It was a dull time of my life, the late 1980s - so different from the M--- era (late 1994 to mid 2008), when we travelled extensively. And both eras were vastly different to how things are now, when I do it all independently. Neither W--- nor M--- would have let me mess about in art galleries. Neither let me do anything they considered foolish or attention-seeking. They wanted me to be serious, dignified, capable, predictable; supportive of their plans - mine didn't matter; and to tolerate their weaknesses, pay the bills, and not embarrass them. It was a role. I had my place. But I couldn't be myself. I felt taken for granted, undervalued, made to live within strict limits that my parents also insisted upon. Why did I go along with it? Never again, not for anyone. I'm out of the birdcage, and never going back in. Never, never.

Rhossili was a place that M--- and I had also visited, twice on the same holiday in 2009. By that time, things had become fractious between us. There was an undercurrent of unhappiness that we both strove to put a lid on, but the crack that would become a chasm was already there, and we were steadily moving apart.

I returned on a sunny day in 2011, on my own by then, to smooth over the memories of earlier visits, but only with partial success - although I did better than was the case at Newtown Quay on the Isle of Wight recently (see A lump in my throat at Newtown Quay on 8th November last). I still think going back to places to exorcise them of sad or disturbing memories and associations is a good psychological technique, if you want to 'recover' them for future visits. But, unfortunately, a single revisit may not be enough!

Here's a map of Rhossili:


And here are some views of that vast beach, and the high downland behind it, from 2009.


We climbed those downs. There were people hang-gliding there. With my Nikon D700 camera, and the heavy 24-70mm f/2.8 zoom lens, I was able to get some nice pictures against the sun.


That's Worms Head in the background, as it looks when high tide is approaching. It does look like a sea-monster on the surface of the water, doesn't it? The name 'Worm' means 'serpent' or 'dragon' in Old Norse. Very apt.

In 2009, we'd walked out to the tip of Worms Head at low water, earlier in the day. It had looked very different. Here's a map, and some shots taken then.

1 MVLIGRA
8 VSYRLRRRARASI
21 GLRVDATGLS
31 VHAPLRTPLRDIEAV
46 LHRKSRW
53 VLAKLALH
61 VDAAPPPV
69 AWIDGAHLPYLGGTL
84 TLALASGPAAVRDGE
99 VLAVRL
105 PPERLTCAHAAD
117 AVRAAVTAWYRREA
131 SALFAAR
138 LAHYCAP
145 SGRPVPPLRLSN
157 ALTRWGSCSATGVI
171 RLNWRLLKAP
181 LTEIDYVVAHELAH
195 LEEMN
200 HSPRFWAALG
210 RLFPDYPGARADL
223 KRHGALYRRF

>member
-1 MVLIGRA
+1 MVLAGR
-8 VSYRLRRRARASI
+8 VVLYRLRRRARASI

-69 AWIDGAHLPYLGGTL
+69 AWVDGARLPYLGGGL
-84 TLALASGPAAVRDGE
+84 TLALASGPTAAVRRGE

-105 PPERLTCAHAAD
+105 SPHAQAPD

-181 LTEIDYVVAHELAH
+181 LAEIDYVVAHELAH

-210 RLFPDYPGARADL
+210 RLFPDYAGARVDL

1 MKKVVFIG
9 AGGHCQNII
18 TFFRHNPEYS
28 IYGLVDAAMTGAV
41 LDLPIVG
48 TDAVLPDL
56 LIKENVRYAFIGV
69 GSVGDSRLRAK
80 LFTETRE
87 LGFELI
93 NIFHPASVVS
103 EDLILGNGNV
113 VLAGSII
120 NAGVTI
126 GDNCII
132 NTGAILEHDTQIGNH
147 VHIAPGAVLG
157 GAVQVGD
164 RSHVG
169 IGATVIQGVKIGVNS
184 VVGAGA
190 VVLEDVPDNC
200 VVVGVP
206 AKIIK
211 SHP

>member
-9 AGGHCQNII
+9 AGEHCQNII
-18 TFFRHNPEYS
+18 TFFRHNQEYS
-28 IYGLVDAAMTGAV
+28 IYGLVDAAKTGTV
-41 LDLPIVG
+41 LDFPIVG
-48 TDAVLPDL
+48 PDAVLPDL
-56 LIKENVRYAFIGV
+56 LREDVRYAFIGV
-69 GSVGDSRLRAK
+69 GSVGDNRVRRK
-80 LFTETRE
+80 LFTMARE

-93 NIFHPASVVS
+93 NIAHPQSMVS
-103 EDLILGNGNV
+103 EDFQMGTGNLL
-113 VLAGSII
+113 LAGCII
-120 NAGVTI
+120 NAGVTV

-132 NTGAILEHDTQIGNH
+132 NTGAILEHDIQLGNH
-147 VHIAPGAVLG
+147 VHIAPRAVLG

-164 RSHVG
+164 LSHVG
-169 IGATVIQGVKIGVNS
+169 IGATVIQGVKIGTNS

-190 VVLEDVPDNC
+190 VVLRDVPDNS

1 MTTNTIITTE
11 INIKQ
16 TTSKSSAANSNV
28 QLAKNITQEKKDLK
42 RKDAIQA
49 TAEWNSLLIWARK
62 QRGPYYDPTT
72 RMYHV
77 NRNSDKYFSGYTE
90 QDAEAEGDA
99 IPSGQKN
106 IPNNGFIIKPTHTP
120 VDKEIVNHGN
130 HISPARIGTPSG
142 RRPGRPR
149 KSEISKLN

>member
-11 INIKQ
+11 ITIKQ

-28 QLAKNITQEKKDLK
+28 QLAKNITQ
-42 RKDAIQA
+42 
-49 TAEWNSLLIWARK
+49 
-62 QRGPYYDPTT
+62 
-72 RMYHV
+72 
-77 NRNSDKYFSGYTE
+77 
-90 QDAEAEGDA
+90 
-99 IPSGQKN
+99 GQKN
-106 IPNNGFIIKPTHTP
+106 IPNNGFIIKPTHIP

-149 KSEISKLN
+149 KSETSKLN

That's M---, as usual walking on ahead. She didn't want to walk with me. In front of us was a rock bridge, and then at the end a difficult scramble onto the tip. I lost track of her at some point, after a vague undertaking had been made to meet up back at the car (not Fiona then - it was my old Honda CR-V). I pressed on, wanting to get to the furthest part of the headland. I got this far:


But, scared of heights and weighed down by my ponderous photo equipment, I baulked at attempting the final climb to where those daring people were. After that, I made my way back, feeling a bit heavy-hearted. It's awful to know that a relationship is dying, and that the togetherness is ebbing away. It was nobody's fault that meeting-up again wasn't so easy. M--- wasn't where I thought she'd be, and apparently I wasn't where she thought I'd be. It strained the situation just a little bit more. (This wasn't quite yet the era of most people carrying always-on phones. I'm sure I had mine with me, but she wasn't carrying hers, and I couldn't simply ring her, and ask her where she was) Thank goodness the mood was somewhat repaired an exhilarating walk up to the top of the downs overlooking the beach, with those late-afternoon views of the hang-gliders.

Fast-forward to 2011. It was another fine day, and scenically nothing had changed. I didn't revisit Worms Head but simply pic-nicked in the back of Fiona, off deli-bought goodies, admired the view, and had a closer look at the beach. I wasn't ready for a full exorcism. But despite the sadness of 2009, I didn't feel the place needed the full treatment. Feelings sometimes do go away. Sunshine helps so much. It was enough to sit under Fiona's raised rear hatch, my legs stretched out, and enjoy my al fresco lunch.


Now it was a breezy afternoon in October 2017. The sun wasn't brilliant, nor hot. It was a cool day, and the sun had turned hazy, with the sky steadily clouding over. But I was determined, if only for the exercise, to go at least to the cliff edge overlooking Worms Head. 


It looks bright enough, but it got duller. I had hoped for a goodish sunset, but knew I was going to be disappointed. Still, there would be a view of sorts, and perhaps the sky would get interesting. It did. The setting sun lit up the clouds in the sky rather well. 


That didn't stop me taking a shot of Worms Head with the sky strangely coloured. 


You may hate it. I like it. 

By the time I reached the coast-watch lookout station, the wind was more insistent. Although frozen in mid-spin, that wind-gauge was whizzing around fit to take off: 


As with the lurid Worms Head shot above, I imagined a version of this coloured differently. Thus:


Showing this to my friend and neighbour Jackie recently, she said she could see a masked face in the upper right of this picture, a being with outstretched wings. I can see it too. When you change the colours and tones in a photo of clouds, you often do see odd things that weren't noticeable at the time.

But sometimes you do see, as you take the photograph. In the next shot, taken at Bewl Water on the Sussex-Kent border in 2005, it wasn't hard to make out a devil in the sky. I simply had to play with the Curves tool afterwards on my laptop, and make him obvious.


Back at Worms Head in 2017, I saw a vision of hell-fire in the sky. My fate, if the bloodhounds of the Swansea Art Police had picked up my trail! 


But - being skillful with maps - I saw a way around Swansea, via Dunvant and Gowerton and thence to the M4 motorway. 'They shall not catch me,' I cried, as I sped eastwards on my way back to Pandy. And they didn't. 

I remain at large.